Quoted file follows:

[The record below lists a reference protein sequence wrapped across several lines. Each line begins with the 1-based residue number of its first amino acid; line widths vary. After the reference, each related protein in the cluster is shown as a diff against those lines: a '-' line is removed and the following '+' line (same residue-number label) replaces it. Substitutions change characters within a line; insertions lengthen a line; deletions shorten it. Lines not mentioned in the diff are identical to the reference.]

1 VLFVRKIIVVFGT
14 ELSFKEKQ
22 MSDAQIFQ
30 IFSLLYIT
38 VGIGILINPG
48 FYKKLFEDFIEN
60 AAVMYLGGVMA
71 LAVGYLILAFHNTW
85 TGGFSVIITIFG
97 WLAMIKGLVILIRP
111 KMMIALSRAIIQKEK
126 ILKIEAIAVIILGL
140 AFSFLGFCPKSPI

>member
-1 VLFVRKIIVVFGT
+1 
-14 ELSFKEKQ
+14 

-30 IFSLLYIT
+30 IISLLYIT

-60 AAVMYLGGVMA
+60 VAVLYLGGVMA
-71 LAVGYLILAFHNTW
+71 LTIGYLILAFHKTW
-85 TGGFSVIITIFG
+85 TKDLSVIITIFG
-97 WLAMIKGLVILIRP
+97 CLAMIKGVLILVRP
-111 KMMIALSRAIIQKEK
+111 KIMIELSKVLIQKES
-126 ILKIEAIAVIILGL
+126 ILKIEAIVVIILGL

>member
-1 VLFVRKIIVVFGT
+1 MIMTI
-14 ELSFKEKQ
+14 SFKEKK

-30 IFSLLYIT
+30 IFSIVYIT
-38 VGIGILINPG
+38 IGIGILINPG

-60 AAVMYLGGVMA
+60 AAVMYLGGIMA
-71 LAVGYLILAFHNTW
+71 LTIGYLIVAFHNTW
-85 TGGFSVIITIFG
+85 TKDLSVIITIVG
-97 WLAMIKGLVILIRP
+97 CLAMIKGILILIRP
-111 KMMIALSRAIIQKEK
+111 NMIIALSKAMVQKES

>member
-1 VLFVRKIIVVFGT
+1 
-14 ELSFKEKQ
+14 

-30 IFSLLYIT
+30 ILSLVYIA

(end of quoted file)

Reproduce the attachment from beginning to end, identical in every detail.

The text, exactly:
[The record below lists a reference protein sequence wrapped across several lines. Each line begins with the 1-based residue number of its first amino acid; line widths vary. After the reference, each related protein in the cluster is shown as a diff against those lines: a '-' line is removed and the following '+' line (same residue-number label) replaces it. Substitutions change characters within a line; insertions lengthen a line; deletions shorten it. Lines not mentioned in the diff are identical to the reference.]

1 VLFVRKIIVVFGT
14 ELSFKEKQ
22 MSDAQIFQ
30 IFSLLYIT
38 VGIGILINPG
48 FYKKLFEDFIEN
60 AAVMYLGGVMA
71 LAVGYLILAFHNTW
85 TGGFSVIITIFG
97 WLAMIKGLVILIRP
111 KMMIALSRAIIQKEK
126 ILKIEAIAVIILGL
140 AFSFLGFCPKSPI

>member
-1 VLFVRKIIVVFGT
+1 
-14 ELSFKEKQ
+14 

-30 IFSLLYIT
+30 IISLLYIT

-60 AAVMYLGGVMA
+60 VAVLYLGGVMA
-71 LAVGYLILAFHNTW
+71 LTIGYLILAFHKTW
-85 TGGFSVIITIFG
+85 TKDLSVIITIFG
-97 WLAMIKGLVILIRP
+97 CLAMIKGVLILVRP
-111 KMMIALSRAIIQKEK
+111 KIMIELSKVLIQKES
-126 ILKIEAIAVIILGL
+126 ILKIEAIVVIILGL

>member
-1 VLFVRKIIVVFGT
+1 MIMTI
-14 ELSFKEKQ
+14 SFKEKK

-30 IFSLLYIT
+30 IFSIVYIT
-38 VGIGILINPG
+38 IGIGILINPG

-60 AAVMYLGGVMA
+60 AAVMYLGGIMA
-71 LAVGYLILAFHNTW
+71 LTIGYLIVAFHNTW
-85 TGGFSVIITIFG
+85 TKDLSVIITIVG
-97 WLAMIKGLVILIRP
+97 CLAMIKGILILIRP
-111 KMMIALSRAIIQKEK
+111 NMIIALSKAMVQKES

>member
-1 VLFVRKIIVVFGT
+1 
-14 ELSFKEKQ
+14 

-30 IFSLLYIT
+30 ILSLVYIA